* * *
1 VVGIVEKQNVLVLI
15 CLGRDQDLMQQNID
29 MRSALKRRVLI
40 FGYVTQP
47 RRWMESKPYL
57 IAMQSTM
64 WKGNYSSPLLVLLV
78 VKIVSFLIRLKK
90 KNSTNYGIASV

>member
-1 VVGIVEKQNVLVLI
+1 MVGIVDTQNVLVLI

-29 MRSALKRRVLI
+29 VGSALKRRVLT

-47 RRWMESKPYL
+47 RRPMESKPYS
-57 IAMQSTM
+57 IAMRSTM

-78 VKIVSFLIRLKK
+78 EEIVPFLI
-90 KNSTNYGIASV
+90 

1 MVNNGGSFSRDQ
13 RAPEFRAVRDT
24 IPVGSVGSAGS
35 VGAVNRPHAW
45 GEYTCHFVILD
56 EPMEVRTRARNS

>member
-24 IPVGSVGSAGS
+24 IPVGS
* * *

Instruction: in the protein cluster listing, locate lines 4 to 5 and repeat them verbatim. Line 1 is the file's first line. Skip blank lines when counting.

40 FGYVTQP
47 RRWMESKPYL